Something sort of shitty happened to me on Saturday afternoon. I didn’t really talk about it to anyone or let anyone know it was bothering me, but I can’t seem to shake it. I sort of joked about it with my sister but I didn’t realize until tonight how much it was bothering me.
It is Sunday night. I normally write these posts on Monday, and typically I write about what’s on my mind right when I open my computer – that’s my groove. However, I’ve been pondering over this intensely for the past 24 hours and I needed to externalize it because if I don’t, I’m not sure that I’ll sleep. So here I am, in bed, with my music on and a candle lit. I’m thinking out loud, but also not out loud because I’m not talking, I’m typing, and now I’m just being a smart ass. Anyways…
My family went to New York City for the weekend. Usually, we go in-between Christmas and New Years, but for some reason, hotels were insanely expensive this year. This weekend is the last weekend I’m home for winter break, and it was the end of the semester for my sisters, so it was the perfect time for a getaway. We had an amazing time. I got to see my roommate who I missed so much, and who I know is going to make fun of me for admitting that (hey Nat!). We went shopping and ate at the most amazing plant-based restaurants. There’s a pulse in the city that energizes me. I love going to New York, it’s probably one of my most favorite places.
Saturday was a long day. The time I spent in-between destinations getting tossed around in the back of cabs was the only time I spent off my feet. I promised Katie I would go to LF with her early in the day, and suddenly 5 o’clock rolled around and I found myself literally being dragged there. If you don’t know what LF is, it’s just a boutique that is only in major cities. Essentially, they sell ripped up t-shirts and jeans for like $200. Also, for whatever reason, they train all of their employees to be pushy as fork, and if you’re trying on a shirt, they’ll force you to try on a skirt, jacket, shoes, and accessories to go with it, and then bombard you with reasons why you should buy it. (For example, the salesgirl who was helping Katie and I was pressuring Katie into buying really ugly heels for $250, and when Katie said they were out of her budget, she said, “Who cares about a budget, your parents are lucky that they birthed you and they should be spoiling you.”)
Which brings me to my next point. This particular salesgirl was really sweet. I know she was just doing her job, and I know she works on commission and that she’s a college student like me, and college kids will literally do anything to make extra cash. But, when I say that LF salespeople are pushy, I mean it.
I’ve gone through a change in the past year and a half. I mean, that’s what this entire blog is about. As my mental health took a beating, so did my physical health. I’ve been making the effort to heal my mental health, but my physical health is still suffering.
This fact really came to light when I was trying on this super cute pair of jeans at LF. Lately, I’m a size 31 in jeans. LF stops carrying denim at size 29, which makes me really fucking mad. But, I think the root of that anger really is shame because probably 6 months ago, I was a size 29. And 12 months ago I was a size 27. And when I left for my freshman year I was a size 26. I was 35 pounds skinner, happier, and more confident a year and a half ago.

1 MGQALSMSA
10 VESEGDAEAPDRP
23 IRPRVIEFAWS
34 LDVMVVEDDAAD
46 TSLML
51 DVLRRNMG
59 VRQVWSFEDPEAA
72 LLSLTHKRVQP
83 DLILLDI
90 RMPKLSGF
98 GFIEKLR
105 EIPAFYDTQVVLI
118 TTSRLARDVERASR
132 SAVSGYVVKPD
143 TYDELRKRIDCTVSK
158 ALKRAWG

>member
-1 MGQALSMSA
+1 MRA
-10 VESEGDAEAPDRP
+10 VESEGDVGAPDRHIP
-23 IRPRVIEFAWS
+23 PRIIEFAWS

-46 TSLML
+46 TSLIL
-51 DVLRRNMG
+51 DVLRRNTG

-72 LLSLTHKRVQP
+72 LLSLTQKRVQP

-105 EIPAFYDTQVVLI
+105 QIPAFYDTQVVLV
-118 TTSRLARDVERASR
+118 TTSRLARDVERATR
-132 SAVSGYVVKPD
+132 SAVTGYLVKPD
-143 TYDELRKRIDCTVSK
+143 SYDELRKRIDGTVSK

This girl insisted that I would fit into the 29. She held them up and said, “Yeah, these look like they’ll fit you…if they don’t, don’t worry, they stretch.”
I really don’t know why I tried them on. I knew I wasn’t going to fit into a size 29. I try to do that every single time I go shopping and get the same result, why did I think this would be any different? She kept bringing me pair after pair and then brought me teeny tiny denim mini skirts, and I just kept trying them on. I would step into each pair of jeans and pull them up to my knees. I would take a super deep inhale and then exhale until I was as empty as I could be, then would proceed to do the pants dance (ANYONE who has ever tried on jeans knows what I’m talking about) until I got the jeans up to my mid-thighs where they would promptly get stuck. I would heave and tug and pull, and feel a seam pop here and there, and ultimately would blush and I would call out from inside my dressing room, “Nope, these ones are too small also.”
My cheeks were getting super hot and my eyes were stinging. I could feel the tears welling up. I caught a glimpse of myself as I was wriggling out of the fifth pair of jeans I had attempted to try on. I didn’t even recognize myself. How did I let myself get to this point? Me, the control freak. When did I let go? When did I decide I wasn’t deserving to be nourished with thought and care? When did I lose charge of my vessel?
(P.S. it is now Monday night. I got really tired and worked up while writing, and decided to get some sleep. Moving on…)
Flash forward to Sunday afternoon, in our six-hour trek back from New York. My whole family was piled into my mom’s car. My parents were listening to the Patriots v. Jaguars game, Katie was busy watching the entire first season of Stranger Things in one sitting, and Emma was nose deep in who knows what. I believe that God or the Universe or whatever higher being it is that you believe in gives us what we need when we are desperate for answers. That’s why on our journey home, I stumbled upon one of Oprah’s SuperSoul Sunday podcasts. It was an interview with Geenen Roth, and the title of the podcast was Conscious Eating. It was exactly what I needed.